Local Wellness Policies had a minimal impact on practices regarding physical activity in 45 rural Colorado elementary schools. The United States required every school district participating in the National School Lunch Program to create a Local Wellness Policy (LWP) by June 2006, with the intent of increasing opportunities for healthy eating and physical activity. This study is one of the first to assess the efficacy of this unfunded federal mandate, and is part of a supplement to the Journal of Public Health Policy reporting on the 2008 Active Living Research Conference.
To assess the changes in school practices and in the amount of physical activity before and after implementation of an LWP, different questionnaires were given to school principals, food service managers, and physical education teachers, respectively. The study also used a coding methodology to assess Local Wellness Policies in 32 districts for comprehensiveness and strength of language (i.e., whether the policy language was specific, and used words like "require" rather than "encourage"). Study leaders also interviewed principals and district-level personnel in 13 schools to determine barriers to implementation of LWPs.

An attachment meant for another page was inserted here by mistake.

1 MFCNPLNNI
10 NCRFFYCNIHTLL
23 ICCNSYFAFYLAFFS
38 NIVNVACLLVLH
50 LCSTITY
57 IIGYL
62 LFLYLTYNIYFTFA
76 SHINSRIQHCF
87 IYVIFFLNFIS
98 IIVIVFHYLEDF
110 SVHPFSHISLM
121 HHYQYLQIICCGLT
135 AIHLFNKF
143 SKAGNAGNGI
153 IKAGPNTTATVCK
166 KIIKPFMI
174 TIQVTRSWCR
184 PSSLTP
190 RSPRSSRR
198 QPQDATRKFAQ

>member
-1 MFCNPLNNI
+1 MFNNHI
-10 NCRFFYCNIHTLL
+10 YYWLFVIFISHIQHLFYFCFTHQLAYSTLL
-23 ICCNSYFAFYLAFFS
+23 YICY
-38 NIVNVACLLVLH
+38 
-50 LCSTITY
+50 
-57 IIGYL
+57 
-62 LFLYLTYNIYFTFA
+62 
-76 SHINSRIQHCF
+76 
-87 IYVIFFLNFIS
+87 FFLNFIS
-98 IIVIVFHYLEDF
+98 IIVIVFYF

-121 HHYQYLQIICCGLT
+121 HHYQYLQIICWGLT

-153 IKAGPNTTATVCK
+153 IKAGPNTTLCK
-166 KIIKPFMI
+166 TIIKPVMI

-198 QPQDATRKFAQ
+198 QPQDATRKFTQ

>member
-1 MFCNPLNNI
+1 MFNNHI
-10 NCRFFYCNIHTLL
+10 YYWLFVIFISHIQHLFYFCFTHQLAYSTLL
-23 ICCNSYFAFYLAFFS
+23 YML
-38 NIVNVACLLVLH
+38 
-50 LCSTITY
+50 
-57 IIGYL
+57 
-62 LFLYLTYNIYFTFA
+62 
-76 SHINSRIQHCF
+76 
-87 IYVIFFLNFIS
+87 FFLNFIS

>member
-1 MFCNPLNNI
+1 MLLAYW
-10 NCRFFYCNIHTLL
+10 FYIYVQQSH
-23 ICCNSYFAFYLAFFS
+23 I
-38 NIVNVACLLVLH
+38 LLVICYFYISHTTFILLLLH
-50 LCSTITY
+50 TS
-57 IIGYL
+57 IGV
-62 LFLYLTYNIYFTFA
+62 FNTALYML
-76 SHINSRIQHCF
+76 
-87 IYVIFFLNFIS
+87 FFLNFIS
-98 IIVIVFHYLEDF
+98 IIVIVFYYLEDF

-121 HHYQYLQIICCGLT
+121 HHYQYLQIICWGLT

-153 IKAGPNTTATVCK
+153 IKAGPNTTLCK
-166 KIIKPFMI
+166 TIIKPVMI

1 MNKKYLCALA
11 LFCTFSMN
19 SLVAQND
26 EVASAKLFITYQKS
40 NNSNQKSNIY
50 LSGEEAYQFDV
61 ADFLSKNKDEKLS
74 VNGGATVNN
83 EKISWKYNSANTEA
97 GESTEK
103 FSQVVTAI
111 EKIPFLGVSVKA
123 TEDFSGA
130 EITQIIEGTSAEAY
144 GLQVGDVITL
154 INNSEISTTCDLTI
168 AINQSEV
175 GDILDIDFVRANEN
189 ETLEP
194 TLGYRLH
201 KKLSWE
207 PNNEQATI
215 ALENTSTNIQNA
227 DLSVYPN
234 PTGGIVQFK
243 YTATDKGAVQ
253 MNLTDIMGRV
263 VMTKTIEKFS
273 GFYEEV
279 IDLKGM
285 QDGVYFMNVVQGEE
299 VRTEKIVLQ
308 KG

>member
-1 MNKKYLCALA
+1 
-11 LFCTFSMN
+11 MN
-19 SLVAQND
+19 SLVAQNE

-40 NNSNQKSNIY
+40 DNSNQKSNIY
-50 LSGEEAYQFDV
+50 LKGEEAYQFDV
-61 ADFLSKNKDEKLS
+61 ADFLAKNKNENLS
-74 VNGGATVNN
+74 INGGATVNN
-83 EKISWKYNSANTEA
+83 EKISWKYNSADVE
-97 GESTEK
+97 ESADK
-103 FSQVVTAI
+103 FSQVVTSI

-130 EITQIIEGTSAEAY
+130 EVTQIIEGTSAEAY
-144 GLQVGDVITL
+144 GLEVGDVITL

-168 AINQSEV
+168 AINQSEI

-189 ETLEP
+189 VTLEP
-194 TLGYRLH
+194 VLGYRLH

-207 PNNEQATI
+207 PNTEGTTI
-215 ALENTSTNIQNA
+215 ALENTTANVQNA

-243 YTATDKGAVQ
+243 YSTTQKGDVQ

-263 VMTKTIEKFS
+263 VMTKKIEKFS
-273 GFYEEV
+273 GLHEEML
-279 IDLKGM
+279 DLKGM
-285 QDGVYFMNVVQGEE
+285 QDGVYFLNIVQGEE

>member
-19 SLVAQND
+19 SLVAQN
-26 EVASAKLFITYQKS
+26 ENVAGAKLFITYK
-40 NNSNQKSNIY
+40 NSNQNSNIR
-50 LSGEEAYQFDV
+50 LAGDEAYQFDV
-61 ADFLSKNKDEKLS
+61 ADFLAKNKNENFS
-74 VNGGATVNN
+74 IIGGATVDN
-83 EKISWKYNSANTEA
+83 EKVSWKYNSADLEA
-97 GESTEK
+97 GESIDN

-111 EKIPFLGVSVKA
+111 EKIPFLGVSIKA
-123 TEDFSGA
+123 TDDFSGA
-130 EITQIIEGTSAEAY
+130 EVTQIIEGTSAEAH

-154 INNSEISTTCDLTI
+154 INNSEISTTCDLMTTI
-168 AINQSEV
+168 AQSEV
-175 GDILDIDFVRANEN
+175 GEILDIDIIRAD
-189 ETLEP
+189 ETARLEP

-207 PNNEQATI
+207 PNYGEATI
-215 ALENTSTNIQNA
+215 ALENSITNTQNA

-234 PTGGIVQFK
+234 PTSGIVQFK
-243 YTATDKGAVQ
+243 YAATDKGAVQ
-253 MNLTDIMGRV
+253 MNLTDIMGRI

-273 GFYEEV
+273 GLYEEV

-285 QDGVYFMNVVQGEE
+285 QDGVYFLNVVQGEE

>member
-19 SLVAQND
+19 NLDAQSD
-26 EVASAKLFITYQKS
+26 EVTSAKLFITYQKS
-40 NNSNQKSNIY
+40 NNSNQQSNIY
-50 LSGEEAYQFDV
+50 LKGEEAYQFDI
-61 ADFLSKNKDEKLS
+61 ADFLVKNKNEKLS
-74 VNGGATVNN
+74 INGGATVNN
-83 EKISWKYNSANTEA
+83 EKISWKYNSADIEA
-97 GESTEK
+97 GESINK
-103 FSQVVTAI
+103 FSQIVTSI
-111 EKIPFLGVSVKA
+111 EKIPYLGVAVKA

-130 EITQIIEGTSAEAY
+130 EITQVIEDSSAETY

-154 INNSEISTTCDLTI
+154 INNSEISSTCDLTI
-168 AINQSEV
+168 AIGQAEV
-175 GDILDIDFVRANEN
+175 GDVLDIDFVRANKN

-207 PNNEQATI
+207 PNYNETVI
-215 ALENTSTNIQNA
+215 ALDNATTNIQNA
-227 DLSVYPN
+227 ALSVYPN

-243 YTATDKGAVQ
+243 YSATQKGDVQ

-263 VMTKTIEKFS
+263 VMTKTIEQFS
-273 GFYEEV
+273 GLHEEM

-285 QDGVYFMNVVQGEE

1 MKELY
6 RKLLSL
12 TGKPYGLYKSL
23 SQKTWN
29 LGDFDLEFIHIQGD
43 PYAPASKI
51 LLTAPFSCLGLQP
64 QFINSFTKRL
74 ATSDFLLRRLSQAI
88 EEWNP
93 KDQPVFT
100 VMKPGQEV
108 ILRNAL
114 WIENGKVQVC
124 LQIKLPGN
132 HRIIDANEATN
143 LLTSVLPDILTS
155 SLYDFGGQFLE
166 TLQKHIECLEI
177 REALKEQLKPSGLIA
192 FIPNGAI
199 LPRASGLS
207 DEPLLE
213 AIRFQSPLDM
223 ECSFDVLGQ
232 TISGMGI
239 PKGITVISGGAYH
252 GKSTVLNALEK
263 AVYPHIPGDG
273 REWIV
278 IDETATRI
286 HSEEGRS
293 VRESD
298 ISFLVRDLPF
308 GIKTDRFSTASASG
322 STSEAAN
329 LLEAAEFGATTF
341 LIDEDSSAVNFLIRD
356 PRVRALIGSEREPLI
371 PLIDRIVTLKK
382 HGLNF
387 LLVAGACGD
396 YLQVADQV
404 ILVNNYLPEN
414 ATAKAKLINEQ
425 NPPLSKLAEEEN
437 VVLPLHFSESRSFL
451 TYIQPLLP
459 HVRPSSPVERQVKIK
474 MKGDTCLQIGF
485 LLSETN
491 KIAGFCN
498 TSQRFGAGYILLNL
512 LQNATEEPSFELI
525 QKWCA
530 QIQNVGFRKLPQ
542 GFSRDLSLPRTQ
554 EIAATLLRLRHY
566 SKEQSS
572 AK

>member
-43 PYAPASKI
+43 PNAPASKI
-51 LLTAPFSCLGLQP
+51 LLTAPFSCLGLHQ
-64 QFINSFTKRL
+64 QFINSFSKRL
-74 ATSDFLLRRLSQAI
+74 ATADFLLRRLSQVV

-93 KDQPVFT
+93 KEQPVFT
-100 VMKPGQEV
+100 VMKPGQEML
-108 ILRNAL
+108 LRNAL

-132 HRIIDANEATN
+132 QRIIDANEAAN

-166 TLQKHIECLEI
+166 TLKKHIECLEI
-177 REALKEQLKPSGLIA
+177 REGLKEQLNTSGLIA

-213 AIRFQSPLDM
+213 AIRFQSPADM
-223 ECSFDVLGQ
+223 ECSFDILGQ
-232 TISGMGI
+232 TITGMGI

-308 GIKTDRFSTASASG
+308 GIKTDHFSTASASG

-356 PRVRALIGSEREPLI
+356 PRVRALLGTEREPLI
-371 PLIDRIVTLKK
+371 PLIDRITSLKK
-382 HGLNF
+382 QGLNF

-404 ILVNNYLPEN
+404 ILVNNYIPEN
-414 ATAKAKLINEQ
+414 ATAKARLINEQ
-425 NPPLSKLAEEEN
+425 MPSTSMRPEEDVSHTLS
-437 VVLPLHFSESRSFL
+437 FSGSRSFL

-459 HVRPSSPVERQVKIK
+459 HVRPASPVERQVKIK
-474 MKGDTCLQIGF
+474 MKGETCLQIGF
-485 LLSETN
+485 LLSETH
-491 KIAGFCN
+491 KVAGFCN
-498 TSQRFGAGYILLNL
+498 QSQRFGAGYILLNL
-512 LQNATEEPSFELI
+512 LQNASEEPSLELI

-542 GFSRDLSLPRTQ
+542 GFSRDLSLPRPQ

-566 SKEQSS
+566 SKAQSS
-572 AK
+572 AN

The study's small sample size limited the assessment of its statistical significance. The authors call for stronger language in the model policies, and additional research to identify successful strategies—such as reliance on a local "champion"—to overcome barriers to compliance with the mandate for increased physical activity.